Stand in front of your bathroom mirror and grab a LED flashlight and a dental mirror. To see everything clearly remember not to use the flashlight at full power, since it may be too bright in that setting. Remember that every tooth has 5 surfaces so that is what you want to check. If you already have some fillings be extra careful to look at their margins.
Take your time and learn to know your teeth. If you have an OPG X-ray radiograph have a look at it first. Analyze which teeth have fillings and how deep these fillings are. Now try to locate these fillings in your mouth. At first, you may not be able to recognize them, but the more time you spend doing this the easier it will be!
5. What to look for and if dark spots are always caries
You may think that tooth decay presents itself as brown or black spots on your teeth. While this of course is true, you may be surprised that it’s not these kinds of spots that we’ll be looking for. Given that you visit your dentist (at least) every 6 months and during your last appointment your dentist has fixed all the decay or simply said that your teeth are fine quite likely that there will be no decay presenting as dark spots. Instead, you will be looking for white spots, so-called white spot lesions, which are signs that your enamel is demineralized.
Another thing to look at is your fillings margins. These spots are where recurrent (secondary) decay likes to start. Dark margins may also mean that your filling is starting to fail and may need to be replaced soon. Look for grayish areas close to filling margins – these may suggest that the decay is growing under the enamel giving it the gray look. Healthy filling margin has the same tooth color like the rest of the tooth!
6. So I have spotted white lesions on my teeth, what should I do?
It is really powerful to know that you have white spot lesions on your teeth because they are fully reversible, so you can heal your teeth without having them drilled. Below we present steps to achieve this goal:
- Limit your carbohydrate intake
- Improve your oral hygiene
- Use fluoride gel or have a varnish applied by your dentist
- Use liquid enamel remineralizing gel with hydroxyapatite
- Have your teeth checked
- Find a dentist that performs ozone therapy ie. HealOzone
7. Other forms of teeth assessment
If you find anything suspicious or have problems with a particular tooth there are other tests that you can perform at home to gather additional information on the condition of your teeth.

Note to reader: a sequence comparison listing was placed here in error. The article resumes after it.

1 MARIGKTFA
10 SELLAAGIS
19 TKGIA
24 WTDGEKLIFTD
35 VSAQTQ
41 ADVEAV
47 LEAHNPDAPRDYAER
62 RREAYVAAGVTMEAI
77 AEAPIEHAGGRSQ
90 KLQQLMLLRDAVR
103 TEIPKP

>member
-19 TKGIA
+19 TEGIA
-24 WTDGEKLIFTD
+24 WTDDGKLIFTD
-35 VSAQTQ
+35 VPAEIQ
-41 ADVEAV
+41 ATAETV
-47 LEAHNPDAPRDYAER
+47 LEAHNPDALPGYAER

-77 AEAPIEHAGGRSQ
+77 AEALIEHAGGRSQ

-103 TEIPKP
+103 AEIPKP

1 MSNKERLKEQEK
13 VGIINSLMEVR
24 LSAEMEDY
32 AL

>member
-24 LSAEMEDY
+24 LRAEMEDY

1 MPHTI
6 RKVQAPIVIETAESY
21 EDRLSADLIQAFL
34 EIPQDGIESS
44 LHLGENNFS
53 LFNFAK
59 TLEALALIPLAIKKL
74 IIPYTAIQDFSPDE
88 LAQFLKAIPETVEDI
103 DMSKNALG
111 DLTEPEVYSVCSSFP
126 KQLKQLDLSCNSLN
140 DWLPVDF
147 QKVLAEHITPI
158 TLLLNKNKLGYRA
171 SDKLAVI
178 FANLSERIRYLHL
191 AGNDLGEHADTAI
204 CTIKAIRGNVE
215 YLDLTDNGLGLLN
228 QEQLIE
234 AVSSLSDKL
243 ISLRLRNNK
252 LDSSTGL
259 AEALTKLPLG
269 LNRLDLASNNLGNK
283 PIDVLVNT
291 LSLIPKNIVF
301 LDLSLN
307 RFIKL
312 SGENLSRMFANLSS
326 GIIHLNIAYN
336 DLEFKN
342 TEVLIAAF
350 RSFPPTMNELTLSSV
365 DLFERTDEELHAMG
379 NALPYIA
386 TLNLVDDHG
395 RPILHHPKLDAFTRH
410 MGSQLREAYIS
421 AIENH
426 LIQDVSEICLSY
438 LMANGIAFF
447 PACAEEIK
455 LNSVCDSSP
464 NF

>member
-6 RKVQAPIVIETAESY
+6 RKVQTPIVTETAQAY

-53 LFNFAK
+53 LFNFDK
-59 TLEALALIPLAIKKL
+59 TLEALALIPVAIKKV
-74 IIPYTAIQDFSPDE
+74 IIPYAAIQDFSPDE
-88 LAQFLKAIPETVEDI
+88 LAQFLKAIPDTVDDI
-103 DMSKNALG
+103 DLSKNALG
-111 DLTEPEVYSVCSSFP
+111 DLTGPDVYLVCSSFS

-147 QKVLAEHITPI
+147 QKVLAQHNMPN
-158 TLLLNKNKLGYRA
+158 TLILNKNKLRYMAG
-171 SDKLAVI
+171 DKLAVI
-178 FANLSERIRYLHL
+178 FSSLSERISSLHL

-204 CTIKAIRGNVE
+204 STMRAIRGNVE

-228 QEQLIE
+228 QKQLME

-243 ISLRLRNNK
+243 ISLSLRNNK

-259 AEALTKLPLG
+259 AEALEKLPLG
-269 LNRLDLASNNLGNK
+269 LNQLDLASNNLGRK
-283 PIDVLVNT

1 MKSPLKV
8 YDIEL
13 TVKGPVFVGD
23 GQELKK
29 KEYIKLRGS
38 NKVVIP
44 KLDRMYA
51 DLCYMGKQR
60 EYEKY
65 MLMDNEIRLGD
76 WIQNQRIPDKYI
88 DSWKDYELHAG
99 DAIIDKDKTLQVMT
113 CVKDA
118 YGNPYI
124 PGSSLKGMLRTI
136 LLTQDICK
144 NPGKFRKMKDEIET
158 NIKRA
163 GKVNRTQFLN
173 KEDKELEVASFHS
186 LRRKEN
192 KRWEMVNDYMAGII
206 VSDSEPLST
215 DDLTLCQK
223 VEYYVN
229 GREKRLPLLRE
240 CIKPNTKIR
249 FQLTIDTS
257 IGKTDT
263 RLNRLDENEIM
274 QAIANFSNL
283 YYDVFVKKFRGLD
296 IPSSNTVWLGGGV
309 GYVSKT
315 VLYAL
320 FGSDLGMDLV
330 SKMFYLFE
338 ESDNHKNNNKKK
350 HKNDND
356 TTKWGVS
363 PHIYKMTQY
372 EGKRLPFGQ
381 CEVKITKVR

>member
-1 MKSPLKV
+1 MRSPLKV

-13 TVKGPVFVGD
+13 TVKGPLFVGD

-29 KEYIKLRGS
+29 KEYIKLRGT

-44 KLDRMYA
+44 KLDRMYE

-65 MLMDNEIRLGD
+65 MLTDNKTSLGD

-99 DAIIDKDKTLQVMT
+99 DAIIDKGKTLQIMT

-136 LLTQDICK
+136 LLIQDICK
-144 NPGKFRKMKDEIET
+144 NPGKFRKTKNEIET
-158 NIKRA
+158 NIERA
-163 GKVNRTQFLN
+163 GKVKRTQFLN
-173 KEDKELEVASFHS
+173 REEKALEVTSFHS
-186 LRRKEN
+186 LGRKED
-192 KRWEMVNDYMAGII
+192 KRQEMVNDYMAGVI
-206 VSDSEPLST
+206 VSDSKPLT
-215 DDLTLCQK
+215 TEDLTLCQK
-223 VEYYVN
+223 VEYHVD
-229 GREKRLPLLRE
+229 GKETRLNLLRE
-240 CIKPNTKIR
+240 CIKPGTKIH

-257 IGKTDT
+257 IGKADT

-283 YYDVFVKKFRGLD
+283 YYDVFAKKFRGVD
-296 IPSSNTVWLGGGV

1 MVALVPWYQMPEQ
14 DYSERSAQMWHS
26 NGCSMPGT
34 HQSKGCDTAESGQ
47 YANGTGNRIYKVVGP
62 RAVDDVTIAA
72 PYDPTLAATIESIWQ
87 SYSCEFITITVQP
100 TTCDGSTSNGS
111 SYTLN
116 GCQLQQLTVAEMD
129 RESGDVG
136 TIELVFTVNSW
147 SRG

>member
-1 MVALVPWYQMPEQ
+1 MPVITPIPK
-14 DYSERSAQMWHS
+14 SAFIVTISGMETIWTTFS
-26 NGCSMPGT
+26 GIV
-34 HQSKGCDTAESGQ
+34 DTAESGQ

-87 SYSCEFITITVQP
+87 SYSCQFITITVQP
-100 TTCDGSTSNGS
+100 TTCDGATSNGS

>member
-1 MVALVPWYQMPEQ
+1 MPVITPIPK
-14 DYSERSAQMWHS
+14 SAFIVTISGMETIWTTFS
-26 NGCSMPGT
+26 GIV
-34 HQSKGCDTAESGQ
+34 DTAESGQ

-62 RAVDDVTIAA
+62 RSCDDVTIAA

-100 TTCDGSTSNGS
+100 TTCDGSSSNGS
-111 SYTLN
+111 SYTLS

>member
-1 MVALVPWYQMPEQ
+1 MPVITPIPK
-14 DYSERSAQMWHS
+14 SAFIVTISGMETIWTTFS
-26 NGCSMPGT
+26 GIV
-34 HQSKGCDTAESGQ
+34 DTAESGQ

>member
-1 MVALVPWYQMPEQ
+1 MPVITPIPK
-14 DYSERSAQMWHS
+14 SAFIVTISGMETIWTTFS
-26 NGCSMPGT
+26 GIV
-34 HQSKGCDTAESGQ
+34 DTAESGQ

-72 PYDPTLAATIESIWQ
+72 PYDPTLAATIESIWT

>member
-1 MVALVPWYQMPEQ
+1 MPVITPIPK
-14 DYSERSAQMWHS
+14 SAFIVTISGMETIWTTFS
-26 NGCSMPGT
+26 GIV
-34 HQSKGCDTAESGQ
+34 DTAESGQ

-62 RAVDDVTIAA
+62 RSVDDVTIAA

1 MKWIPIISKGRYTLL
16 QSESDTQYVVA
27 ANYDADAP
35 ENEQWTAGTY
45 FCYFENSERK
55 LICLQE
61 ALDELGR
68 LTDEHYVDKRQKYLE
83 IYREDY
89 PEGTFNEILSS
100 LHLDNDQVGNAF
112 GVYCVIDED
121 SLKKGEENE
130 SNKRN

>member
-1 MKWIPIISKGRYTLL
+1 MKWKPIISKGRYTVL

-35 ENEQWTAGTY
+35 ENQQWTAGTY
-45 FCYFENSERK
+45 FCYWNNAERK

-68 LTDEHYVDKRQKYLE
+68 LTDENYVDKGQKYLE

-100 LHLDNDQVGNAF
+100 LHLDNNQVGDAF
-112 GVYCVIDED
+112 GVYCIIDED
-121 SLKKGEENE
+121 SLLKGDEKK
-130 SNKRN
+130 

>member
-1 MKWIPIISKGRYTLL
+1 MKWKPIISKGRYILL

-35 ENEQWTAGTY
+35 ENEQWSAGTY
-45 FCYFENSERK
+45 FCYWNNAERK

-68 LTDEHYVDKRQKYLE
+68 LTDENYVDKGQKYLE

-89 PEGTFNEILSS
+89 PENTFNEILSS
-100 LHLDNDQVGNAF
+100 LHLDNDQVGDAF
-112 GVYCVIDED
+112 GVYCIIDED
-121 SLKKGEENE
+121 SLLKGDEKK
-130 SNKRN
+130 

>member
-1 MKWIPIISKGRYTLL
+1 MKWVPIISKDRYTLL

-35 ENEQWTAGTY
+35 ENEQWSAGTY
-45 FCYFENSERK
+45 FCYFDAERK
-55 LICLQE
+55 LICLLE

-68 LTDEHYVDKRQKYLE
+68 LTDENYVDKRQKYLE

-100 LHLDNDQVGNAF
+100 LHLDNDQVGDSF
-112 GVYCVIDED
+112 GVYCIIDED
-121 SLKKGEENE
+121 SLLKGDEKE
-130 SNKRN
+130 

1. Cold Test
This is the most important test to check if a tooth is vital. It is also a great test to find which tooth causes pain in a certain area or which tooth caused an abscess that is visible on the X-rays.
- Purpose: To evaluate the response of the pulp to cold stimulus
- Method: A material like ice or a refrigerant spray is applied to the tooth
- Response: A healthy tooth will respond with a brief, sharp sensation that dissipates quickly. A prolonged or lack of response may indicate pulp damage
2. Heat Test
- Purpose: To check the pulp’s reaction to heat
- Method: A heated instrument or warm water is applied to the tooth
- Response: Similar to the cold test, the sensation should be brief in a healthy tooth. Altered response may signify a problem
3. Percussion Test
- Purpose: To identify inflammation in the tissues surrounding the tooth’s root
- Method: The tooth is gently tapped with an instrument
- Response: Pain or tenderness may signal inflammation or infection related to pulp health
4. Palpation Test
- Purpose: To detect tenderness or swelling in the supporting tissues
- Method: The gums and surrounding tissue are palpated (pressed) with the fingers
- Response: Sensitivity may be indicative of an issue connected to the tooth’s vitality
Your dentist can also perform other test, including:
- X-ray imaging, CBCD scans
- DiagnoCam assement
- DiagnoDent assement
- Electric Pulp Testing (EPT)
- Laser Doppler Flowmetry
- Pulse Oximetry
Being proactive and vigilant in monitoring your oral health can be advantageous in identifying the early signs of cavities. However, it’s crucial to remember that self-assessment is not a substitute for regular dental check-ups. Professional diagnosis is essential for maintaining optimal dental health and preventing the progression of cavities. Combining a regimen of home care with regular visits to the dentist is the best strategy for combatting cavities and ensuring a healthy smile.
This article is still a work in progress and was published on November 9, 2019, and last updated on August 22, 2023.